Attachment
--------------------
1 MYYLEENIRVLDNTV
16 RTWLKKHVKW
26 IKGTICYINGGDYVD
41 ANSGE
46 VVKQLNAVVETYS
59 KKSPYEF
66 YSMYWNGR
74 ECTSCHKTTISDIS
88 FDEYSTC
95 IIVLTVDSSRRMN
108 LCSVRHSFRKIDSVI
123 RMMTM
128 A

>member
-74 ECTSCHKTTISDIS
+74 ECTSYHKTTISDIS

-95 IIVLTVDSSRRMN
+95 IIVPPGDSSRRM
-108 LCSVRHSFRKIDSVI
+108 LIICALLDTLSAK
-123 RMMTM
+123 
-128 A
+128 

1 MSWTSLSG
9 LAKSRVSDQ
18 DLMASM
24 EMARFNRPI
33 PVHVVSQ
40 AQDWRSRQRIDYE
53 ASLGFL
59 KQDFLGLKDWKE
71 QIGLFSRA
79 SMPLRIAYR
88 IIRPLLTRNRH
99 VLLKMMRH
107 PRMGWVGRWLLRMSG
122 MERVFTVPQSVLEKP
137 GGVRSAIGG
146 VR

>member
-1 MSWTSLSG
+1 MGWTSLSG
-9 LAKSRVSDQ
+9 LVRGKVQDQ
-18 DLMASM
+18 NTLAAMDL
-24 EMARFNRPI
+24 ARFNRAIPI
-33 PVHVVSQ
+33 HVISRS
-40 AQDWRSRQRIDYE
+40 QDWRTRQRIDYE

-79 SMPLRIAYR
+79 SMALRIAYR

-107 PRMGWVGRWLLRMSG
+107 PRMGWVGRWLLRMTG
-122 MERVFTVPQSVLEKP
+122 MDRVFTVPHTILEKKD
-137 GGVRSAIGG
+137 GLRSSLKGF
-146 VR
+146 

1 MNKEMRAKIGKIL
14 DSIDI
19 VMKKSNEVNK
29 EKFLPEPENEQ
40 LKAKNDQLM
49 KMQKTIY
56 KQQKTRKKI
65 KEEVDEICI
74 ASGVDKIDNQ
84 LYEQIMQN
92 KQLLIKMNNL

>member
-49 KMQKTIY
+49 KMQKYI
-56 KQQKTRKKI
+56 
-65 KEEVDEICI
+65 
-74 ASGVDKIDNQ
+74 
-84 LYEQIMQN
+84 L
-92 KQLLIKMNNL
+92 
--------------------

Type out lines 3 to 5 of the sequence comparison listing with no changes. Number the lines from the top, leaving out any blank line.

26 IKGTICYINGGDYVD
41 ANSGE
46 VVKQLNAVVETYS